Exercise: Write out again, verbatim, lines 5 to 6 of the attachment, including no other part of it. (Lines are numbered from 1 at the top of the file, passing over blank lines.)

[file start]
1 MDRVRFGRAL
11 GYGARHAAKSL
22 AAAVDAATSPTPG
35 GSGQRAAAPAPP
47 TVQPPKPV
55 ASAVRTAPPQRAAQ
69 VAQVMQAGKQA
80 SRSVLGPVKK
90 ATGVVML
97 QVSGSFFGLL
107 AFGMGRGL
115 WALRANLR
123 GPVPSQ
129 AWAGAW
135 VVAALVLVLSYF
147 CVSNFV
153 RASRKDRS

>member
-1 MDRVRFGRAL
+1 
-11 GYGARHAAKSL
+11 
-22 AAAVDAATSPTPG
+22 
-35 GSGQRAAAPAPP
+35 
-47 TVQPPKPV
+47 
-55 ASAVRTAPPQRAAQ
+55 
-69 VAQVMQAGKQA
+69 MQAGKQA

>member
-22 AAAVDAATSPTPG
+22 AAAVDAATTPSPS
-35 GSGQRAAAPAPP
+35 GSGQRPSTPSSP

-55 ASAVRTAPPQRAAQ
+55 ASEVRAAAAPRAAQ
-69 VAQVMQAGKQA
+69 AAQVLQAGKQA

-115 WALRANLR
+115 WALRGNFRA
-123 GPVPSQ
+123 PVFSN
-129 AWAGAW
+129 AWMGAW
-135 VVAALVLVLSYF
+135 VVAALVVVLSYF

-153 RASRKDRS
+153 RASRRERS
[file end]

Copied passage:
47 TVQPPKPV
55 ASAVRTAPPQRAAQ